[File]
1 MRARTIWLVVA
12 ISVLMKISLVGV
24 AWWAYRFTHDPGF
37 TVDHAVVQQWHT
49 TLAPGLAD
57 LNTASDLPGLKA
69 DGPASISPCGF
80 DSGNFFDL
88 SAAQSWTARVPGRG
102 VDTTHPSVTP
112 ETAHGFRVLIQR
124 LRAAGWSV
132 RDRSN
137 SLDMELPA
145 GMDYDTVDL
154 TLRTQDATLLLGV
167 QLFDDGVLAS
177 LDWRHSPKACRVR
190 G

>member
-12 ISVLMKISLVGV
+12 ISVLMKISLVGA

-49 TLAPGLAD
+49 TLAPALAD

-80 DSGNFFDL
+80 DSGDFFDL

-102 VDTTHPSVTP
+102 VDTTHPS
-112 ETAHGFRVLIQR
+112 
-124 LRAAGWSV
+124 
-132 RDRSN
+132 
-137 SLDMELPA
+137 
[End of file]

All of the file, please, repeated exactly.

1 MRARTIWLVVA
12 ISVLMKISLVGV
24 AWWAYRFTHDPGF
37 TVDHAVVQQWHT
49 TLAPGLAD
57 LNTASDLPGLKA
69 DGPASISPCGF
80 DSGNFFDL
88 SAAQSWTARVPGRG
102 VDTTHPSVTP
112 ETAHGFRVLIQR
124 LRAAGWSV
132 RDRSN
137 SLDMELPA
145 GMDYDTVDL
154 TLRTQDATLLLGV
167 QLFDDGVLAS
177 LDWRHSPKACRVR
190 G

>member
-12 ISVLMKISLVGV
+12 ISVLMKISLVGA

-49 TLAPGLAD
+49 TLAPALAD

-80 DSGNFFDL
+80 DSGDFFDL

-102 VDTTHPSVTP
+102 VDTTHPS
-112 ETAHGFRVLIQR
+112 
-124 LRAAGWSV
+124 
-132 RDRSN
+132 
-137 SLDMELPA
+137 